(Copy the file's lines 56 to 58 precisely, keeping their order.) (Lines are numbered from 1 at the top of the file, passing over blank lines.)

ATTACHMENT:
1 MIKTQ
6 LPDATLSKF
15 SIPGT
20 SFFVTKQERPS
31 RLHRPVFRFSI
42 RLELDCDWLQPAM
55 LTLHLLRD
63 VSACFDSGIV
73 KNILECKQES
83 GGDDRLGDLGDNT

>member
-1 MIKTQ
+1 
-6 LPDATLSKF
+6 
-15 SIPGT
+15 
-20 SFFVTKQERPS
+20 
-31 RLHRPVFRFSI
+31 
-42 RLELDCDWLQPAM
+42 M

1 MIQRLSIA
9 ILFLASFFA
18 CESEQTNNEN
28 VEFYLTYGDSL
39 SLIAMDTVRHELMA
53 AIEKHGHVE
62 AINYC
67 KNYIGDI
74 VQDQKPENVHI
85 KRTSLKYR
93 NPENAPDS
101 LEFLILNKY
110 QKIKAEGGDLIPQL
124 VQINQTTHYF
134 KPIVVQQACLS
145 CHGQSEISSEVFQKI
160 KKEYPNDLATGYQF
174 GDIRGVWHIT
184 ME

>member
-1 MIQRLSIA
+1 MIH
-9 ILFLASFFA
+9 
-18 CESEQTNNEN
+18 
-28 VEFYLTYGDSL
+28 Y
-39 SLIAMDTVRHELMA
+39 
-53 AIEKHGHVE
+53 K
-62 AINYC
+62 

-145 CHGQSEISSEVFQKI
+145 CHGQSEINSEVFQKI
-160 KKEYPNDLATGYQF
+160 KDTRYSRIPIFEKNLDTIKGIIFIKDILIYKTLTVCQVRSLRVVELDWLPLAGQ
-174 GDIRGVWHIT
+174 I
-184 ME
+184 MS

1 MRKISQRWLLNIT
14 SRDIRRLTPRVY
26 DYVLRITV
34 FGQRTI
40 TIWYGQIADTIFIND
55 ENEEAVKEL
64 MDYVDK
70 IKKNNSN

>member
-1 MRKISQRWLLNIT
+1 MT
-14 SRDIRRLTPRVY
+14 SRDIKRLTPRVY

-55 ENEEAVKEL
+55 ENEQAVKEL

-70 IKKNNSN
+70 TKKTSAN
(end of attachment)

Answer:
-62 AINYC
+62 

-145 CHGQSEISSEVFQKI